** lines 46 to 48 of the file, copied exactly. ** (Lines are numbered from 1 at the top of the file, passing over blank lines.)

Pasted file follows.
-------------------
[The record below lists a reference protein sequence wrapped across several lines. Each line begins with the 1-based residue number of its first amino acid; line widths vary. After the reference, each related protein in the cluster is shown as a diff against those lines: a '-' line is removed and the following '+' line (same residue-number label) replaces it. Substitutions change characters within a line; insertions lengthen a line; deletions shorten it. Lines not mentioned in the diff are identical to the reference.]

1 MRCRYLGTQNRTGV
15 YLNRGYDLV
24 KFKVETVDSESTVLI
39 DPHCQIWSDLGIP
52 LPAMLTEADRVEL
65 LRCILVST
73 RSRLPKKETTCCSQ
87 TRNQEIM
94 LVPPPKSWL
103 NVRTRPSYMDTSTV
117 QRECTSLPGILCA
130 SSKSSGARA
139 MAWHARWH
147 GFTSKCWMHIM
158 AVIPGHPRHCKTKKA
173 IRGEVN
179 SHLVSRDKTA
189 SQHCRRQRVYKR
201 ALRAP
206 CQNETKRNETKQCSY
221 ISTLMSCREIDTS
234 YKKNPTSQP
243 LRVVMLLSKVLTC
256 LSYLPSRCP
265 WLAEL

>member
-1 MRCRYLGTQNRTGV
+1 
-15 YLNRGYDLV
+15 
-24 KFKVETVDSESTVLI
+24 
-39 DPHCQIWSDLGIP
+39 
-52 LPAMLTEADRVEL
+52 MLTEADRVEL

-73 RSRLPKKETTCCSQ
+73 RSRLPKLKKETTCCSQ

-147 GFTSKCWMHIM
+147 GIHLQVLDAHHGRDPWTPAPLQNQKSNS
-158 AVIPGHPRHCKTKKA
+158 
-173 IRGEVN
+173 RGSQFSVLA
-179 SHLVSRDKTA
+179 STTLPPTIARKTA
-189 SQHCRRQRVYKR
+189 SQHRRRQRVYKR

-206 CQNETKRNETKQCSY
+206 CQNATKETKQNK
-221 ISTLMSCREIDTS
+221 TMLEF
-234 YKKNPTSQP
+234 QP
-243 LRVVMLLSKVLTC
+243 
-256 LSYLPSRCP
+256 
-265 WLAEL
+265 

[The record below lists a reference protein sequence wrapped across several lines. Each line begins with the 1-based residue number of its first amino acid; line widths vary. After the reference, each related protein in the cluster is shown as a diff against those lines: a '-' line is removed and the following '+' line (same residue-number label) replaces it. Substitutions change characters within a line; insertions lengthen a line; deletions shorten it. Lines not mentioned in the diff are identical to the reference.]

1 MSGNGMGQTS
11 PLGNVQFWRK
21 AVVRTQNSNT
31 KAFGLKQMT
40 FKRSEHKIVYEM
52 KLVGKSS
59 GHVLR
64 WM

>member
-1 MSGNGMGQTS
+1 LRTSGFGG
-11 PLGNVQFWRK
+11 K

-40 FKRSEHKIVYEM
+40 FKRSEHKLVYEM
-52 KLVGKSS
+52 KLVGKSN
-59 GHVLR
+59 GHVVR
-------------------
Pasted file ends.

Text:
-179 SHLVSRDKTA
+179 STTLPPTIARKTA
-189 SQHCRRQRVYKR